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SternDrive Gear Ratios

 

Prop Shaft RPM

 

Drive Ratio

 

1.36

1.50

1.65

Engine RPM
3500

2574

2333

2121

3600

2647

2400

2182

3700

2721

2467

2242

3800

2794

2533

2303

3900

2868

2600

2364

4000

2941

2667

2424

4100

3015

2733

2485

4200

3088

2800

2545

4300

3162

2867

2606

4400

3235

2933

2667

4500

3309

3000

2727

4600

3382

3067

2788

4700

3456

3133

2848

4800

3529

3200

2909

4900

3603

3267

2970

5000

3676

3333

3030

5100

3750

3400

3091

5200

3824

3467

3152

5300

3897

3533

3212

5400

3971

3600

3273

5500

4044

3667

3333

5600

4118

3733

3394

5700

4191

3800

3455

5800

4265

3867

3515

5900

4338

3933

3576

6000

4412

4000

3636

6100

4485

4067

3697

6200

4559

4133

3758

6300

4632

4200

3818

6400

4706

4267

3879

  In my experience, a boat will run the fastest with a higher numerical drive ratio assuming you can find a prop with enough pitch to limit the engine to the desired RPM at full throttle. This does not take into account any handling or bow/stern lift issues.

The theory is that the faster a prop rotates the more power it takes just to turn it in the water. A slower turning prop with more pitch is more efficient than a faster turning prop with less pitch even though the calculation for theoretical speed is the same for both.

The chart on the left shows the prop shaft speed for a given engine rpm/drive ratio. You can use it to see the effect of changing drive ratio, without changing the propeller pitch. The difference between a 1.36 drive and a 1.5 drive is about 10%, or 500 RPM at 5000. If your boat was running 5000 RPM with a 1.5 drive the prop shaft RPM would be 3333. If you were to change to a 1.36, find the same (closest) prop shaft RPM in the 1.36 column and you see that the engine RPM would drop to  4500. As each inch of prop pitch is about a 200 RPM change, you would have to go down 2 1/2" in pitch to pull the same RPM. Our prop calculator will help with this math.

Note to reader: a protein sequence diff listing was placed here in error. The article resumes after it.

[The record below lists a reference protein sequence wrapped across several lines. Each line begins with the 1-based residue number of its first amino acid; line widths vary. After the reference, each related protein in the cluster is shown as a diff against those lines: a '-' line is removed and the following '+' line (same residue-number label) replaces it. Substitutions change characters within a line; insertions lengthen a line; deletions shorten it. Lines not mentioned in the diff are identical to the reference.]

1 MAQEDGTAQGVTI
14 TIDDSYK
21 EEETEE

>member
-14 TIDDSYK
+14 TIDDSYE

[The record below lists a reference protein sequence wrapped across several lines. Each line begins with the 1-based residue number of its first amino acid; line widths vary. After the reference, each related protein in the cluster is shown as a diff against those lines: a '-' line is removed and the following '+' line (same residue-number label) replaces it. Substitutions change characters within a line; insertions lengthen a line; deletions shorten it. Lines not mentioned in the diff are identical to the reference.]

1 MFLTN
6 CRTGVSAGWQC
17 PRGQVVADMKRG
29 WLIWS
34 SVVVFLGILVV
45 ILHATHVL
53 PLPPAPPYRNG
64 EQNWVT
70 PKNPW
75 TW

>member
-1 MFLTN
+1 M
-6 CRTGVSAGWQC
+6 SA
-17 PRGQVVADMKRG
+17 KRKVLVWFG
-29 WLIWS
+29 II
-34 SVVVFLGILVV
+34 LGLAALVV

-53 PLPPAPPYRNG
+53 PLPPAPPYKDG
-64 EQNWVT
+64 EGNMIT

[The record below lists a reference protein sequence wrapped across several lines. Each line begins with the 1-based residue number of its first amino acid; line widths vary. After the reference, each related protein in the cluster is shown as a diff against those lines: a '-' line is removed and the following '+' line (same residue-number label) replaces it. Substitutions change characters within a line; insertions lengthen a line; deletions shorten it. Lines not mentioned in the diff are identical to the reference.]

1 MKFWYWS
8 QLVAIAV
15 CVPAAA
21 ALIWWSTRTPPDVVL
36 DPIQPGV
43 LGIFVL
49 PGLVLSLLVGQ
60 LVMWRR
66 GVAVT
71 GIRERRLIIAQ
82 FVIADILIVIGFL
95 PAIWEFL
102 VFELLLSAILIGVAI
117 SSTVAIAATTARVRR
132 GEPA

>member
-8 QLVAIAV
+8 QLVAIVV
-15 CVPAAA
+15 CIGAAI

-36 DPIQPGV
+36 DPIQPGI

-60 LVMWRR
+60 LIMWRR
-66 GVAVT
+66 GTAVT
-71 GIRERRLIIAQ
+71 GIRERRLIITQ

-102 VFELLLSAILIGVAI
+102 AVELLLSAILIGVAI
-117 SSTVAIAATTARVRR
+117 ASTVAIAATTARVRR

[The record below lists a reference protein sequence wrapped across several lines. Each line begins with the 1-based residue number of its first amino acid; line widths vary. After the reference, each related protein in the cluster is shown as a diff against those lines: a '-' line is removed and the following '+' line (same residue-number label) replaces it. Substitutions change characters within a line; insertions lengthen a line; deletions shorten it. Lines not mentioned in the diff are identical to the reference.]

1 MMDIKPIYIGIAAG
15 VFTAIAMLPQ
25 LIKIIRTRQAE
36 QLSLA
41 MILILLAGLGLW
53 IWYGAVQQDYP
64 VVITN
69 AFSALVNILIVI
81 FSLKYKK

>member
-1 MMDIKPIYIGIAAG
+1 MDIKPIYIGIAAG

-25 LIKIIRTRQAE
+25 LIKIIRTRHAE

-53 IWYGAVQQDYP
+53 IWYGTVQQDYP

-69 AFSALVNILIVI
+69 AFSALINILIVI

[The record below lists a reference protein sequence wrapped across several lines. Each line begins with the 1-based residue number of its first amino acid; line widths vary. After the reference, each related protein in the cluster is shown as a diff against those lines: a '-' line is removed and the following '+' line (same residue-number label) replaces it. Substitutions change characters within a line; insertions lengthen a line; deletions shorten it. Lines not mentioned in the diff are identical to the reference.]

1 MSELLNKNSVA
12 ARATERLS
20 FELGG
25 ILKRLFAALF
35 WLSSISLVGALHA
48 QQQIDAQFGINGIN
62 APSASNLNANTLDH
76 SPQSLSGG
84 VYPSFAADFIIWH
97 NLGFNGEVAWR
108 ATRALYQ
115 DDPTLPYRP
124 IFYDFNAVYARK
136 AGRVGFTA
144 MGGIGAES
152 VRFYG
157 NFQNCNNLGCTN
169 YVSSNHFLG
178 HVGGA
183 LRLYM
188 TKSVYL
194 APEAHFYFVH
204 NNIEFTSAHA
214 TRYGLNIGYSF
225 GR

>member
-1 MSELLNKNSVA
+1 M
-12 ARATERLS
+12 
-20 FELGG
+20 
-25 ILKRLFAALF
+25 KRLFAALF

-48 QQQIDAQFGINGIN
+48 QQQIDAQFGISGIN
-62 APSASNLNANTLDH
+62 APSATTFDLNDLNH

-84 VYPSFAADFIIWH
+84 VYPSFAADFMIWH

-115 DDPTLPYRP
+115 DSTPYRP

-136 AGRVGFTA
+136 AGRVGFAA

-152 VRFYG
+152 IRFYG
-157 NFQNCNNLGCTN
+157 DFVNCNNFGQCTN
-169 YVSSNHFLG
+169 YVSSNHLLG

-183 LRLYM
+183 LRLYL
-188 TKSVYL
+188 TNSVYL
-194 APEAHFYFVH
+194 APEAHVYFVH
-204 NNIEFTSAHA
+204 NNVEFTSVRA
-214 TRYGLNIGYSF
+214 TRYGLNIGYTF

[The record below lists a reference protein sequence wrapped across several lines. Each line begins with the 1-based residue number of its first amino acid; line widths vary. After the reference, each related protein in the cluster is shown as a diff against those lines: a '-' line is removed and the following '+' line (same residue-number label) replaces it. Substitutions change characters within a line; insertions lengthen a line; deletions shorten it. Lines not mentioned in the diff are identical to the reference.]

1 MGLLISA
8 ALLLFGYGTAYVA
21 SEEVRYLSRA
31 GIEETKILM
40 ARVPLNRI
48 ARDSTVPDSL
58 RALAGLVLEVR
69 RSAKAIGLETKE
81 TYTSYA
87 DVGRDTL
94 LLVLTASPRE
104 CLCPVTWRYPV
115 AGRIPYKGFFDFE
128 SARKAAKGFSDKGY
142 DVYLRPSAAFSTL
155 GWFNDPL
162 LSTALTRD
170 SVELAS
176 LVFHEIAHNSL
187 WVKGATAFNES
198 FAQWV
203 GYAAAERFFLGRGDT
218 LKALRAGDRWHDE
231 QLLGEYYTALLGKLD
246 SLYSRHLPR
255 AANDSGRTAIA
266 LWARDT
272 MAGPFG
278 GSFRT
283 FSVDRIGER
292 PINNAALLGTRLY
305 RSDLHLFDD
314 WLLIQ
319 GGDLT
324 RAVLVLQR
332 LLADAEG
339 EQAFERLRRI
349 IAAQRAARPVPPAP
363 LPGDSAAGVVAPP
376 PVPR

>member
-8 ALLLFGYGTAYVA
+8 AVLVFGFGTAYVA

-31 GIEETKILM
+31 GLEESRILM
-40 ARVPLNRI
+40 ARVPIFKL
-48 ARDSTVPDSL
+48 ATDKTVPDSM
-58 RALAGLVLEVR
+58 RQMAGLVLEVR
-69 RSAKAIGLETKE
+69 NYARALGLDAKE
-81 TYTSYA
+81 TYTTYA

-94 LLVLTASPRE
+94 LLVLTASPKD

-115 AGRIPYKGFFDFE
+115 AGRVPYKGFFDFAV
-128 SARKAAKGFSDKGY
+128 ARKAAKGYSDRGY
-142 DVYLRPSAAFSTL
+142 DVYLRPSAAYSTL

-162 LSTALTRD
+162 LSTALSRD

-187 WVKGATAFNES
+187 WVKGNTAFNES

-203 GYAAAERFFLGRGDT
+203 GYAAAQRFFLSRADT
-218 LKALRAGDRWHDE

The overall ratio is a combination of both the upper and lower ratios combined. In the case of a 1.5 Bravo the upper is 32/27 (1.185) times the lower at 19/15 (1.266) = 1.50.

The downside to a higher reduction in the upper is that there is more torque on the lower gears, vertical shaft  and prop shaft. In the case of a Bravo there is also more load on the gear floor.

Mercury has fixed many of the weak areas in the Bravo drive to varying extents with the new regular and X series

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